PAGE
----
The European debt crisis is back.
The Cypriot parliament on Tuesday soundly defeated a controversial bailout proposal that would have taxed bank deposits, marking a new and uncertain phase in a crisis that until very recently had seemed to be quelled.
The vote, taken with protesters chanting outside the parliament building in Nicosia, raised the chances that Cyprus could default on its debts and leave the euro zone, possibly throwing global financial markets into turmoil. Nevertheless, investors initially reacted with calm. Many believe that a solution will be found, while others suggest that Cyprus is so small -- with an economy of just $25 billion a year -- that its withdrawal from the euro might have little effect.
Markets also got a boost shortly after the vote, when the European Central Bank announced that it would supply Cyprus with short-term cash despite the rejection of the bailout plan. Late Tuesday, the euro was down only about 0.5 percent to a little less than $1.29. In the U.S., the Dow Jones Industrial Average actually ended the day up about 4 points.
Still, days of uncertainty and panicky meetings lie ahead, always a recipe for market unrest. Cyprus and its potential saviors in the euro zone seem far apart on a solution. Shortly after Cyprus rejected the bailout plan, an official from Angela Merkel's ruling party in Germany told Bloomberg News that Cyprus would not get any money without a tax on deposits. And Austria's finance minister declared that a Cypriot bankruptcy would be far more damaging than any tax on deposits.
The Cyprus bailout plan, proposed over the weekend by euro-zone finance ministers, the European Central Bank and the International Monetary Fund, would have kept Cyprus afloat with a 10-billion-euro (about $13 billion) loan, but only on the condition that it seize money from savings accounts to help cover the rest of Cyprus' cash needs, totaling 5.8 billion euros. The plan would have taxed deposits of more than 100,000 euros at a 9.9 percent rate, while smaller deposits would have been taxed at 6.75 percent.
Finance ministers from Germany and other euro-zone nations, facing political pressure after years of bailouts of peripheral nations, first pushed the idea of tapping deposits, according to various accounts of weekend talks. Foreigners hold about a third of Cypriot bank deposits, many of which are Russian oligarchs. The idea was to make those depositors help shoulder the cost of the bailout. Reportedly, however, Cypriot officials didn't want to risk abandonment by foreign investors, and they pushed to spread the pain to smaller depositors.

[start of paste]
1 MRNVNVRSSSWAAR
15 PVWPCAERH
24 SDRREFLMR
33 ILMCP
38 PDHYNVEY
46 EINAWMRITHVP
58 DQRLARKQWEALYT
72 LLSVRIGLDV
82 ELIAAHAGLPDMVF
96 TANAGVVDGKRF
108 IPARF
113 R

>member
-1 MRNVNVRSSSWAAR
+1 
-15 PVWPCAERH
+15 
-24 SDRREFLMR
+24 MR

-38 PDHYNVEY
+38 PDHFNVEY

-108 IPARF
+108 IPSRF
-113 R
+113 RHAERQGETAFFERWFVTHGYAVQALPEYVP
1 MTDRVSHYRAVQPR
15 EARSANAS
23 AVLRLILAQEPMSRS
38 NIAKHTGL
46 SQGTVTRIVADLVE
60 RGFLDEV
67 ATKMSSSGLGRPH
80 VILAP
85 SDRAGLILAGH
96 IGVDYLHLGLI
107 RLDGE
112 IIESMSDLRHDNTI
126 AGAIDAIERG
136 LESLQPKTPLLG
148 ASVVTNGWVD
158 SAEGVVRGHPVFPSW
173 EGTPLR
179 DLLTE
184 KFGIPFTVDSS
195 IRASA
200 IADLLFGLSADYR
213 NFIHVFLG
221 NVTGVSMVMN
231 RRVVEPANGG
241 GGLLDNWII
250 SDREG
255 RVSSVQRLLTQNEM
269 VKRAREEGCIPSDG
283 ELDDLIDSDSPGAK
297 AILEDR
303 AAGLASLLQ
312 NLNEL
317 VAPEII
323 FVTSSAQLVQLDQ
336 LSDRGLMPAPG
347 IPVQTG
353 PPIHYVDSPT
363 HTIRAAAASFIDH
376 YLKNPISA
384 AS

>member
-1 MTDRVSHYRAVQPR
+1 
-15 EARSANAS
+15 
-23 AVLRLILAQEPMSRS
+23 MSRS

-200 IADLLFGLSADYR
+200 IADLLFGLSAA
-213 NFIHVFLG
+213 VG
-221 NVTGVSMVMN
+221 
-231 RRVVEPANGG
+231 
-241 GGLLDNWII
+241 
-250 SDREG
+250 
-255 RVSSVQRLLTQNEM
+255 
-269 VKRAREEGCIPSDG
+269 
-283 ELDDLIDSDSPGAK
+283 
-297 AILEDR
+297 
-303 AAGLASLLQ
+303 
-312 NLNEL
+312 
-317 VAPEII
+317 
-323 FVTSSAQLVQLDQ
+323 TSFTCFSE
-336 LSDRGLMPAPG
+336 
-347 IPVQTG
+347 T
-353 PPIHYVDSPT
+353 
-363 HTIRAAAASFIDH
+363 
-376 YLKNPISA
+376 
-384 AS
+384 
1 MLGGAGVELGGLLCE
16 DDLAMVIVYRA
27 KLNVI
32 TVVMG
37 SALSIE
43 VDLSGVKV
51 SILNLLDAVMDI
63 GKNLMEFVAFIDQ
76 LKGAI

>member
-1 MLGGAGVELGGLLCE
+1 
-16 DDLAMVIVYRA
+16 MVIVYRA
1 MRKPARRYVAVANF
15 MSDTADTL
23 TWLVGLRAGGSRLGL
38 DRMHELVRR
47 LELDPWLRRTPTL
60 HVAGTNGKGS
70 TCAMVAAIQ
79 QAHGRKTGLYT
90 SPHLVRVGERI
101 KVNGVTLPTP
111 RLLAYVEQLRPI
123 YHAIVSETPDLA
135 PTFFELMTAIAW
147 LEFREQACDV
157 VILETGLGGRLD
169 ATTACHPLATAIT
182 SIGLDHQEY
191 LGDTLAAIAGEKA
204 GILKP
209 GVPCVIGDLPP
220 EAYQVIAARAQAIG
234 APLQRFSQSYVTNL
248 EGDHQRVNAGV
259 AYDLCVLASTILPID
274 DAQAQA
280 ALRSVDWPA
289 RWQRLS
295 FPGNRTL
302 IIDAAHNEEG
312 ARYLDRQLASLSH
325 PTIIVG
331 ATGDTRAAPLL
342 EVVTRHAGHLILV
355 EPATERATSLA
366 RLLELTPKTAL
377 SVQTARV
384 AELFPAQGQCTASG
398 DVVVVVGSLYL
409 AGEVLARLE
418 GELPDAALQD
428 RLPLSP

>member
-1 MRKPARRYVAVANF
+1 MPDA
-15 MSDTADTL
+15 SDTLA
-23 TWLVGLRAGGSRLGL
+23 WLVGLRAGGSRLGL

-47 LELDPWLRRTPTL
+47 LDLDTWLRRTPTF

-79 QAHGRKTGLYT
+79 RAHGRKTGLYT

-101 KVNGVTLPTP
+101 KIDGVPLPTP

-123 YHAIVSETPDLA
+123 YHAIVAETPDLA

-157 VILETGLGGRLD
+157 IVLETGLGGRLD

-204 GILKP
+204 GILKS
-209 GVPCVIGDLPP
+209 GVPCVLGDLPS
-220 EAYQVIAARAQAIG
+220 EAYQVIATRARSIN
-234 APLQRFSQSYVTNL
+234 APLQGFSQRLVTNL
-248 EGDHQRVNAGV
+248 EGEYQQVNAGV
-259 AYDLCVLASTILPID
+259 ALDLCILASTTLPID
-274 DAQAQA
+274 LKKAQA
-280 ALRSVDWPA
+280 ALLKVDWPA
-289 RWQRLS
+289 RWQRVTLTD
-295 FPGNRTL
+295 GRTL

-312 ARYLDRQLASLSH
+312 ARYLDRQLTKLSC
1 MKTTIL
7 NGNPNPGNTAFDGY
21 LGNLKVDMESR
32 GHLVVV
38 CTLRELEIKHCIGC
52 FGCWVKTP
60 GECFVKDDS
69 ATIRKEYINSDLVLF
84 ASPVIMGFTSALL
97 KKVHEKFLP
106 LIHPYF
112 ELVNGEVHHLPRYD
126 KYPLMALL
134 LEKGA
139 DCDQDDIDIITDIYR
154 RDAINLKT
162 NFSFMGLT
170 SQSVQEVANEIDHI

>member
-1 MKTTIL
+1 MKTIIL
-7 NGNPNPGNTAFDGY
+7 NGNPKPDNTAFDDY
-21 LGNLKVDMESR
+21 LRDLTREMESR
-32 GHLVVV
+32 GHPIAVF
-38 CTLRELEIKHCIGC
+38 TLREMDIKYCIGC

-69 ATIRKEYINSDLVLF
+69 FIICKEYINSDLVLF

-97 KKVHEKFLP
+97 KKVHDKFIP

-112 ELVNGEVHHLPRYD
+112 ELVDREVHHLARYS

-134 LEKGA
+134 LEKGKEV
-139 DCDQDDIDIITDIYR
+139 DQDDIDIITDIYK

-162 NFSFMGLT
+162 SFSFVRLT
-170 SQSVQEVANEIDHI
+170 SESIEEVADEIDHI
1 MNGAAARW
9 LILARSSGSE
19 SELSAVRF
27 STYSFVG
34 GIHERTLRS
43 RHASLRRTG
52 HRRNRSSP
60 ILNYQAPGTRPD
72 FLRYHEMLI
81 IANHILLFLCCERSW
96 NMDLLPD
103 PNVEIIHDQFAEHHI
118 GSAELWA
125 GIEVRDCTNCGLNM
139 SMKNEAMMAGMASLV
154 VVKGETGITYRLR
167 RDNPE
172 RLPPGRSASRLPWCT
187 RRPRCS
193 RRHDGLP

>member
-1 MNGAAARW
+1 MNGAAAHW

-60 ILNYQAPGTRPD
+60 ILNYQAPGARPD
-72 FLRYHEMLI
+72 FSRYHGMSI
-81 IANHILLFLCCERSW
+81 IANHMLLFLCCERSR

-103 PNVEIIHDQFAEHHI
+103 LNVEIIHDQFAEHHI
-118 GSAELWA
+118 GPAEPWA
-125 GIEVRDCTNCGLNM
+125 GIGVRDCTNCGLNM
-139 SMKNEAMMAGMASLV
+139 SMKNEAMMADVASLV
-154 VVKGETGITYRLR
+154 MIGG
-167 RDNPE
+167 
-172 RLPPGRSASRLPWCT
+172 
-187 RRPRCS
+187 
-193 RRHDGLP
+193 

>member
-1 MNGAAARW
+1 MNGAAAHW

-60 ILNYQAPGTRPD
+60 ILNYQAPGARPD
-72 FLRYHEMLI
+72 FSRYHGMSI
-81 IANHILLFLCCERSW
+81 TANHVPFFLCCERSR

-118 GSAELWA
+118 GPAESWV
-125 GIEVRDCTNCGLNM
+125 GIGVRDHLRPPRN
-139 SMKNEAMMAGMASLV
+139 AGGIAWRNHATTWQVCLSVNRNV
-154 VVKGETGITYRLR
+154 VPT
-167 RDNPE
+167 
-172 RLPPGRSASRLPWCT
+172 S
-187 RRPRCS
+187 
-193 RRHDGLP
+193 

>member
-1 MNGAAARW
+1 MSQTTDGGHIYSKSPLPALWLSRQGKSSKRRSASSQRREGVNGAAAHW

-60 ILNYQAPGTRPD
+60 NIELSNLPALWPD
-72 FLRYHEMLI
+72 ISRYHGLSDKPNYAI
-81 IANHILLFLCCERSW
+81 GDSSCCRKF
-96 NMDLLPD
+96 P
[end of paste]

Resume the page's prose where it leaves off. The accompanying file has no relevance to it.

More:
The result was a plan that outraged nearly everybody involved from the moment of its introduction. Depositors rushed to withdraw funds over the weekend, until ATMs ran out of cash, and there were fears of bank runs in other troubled nations, including Spain and Italy. Cypriot banks are closed through at least Thursday, and Dow Jones reported that they might not open for another week.
Ahead of Tuesday's vote, Cypriot officials altered the terms of the plan to ease the pain on Cypriots with small bank deposits, exempting deposits below 20,000 euros from the tax. But that was not enough to win passage. In fact, the bailout plan received no votes in the 56-member parliament, with the ruling party of resident Nicos Anastasiades abstaining from voting at all.
Anastasiades' government claims to have a Plan B and a Plan C, according to Market News International. Cypriot Finance Minister Michalis Sarris flew to Moscow on Tuesday to talk about getting cash from the Russian government, which had loudly condemned the bailout proposal. There were reports earlier on Tuesday that Sarris' resignation had been rejected, reports that he later denied. In an ominous sign, euro-zone leaders were "stunned" by Sarris' trip to Moscow, the Financial Times reports.
The Cyprus blowup comes after several months of relative calm in the euro zone, following years of crisis and bailouts of Greece, Ireland, Portugal and Spain. ECB chief Mario Draghi last summer declared the central bank would do "whatever it takes to preserve the euro," a decisive moment in the crisis -- and one that may still be offering comfort to investors now.
This story has been updated with details throughout. For an explainer on the situation in Cyprus, click here.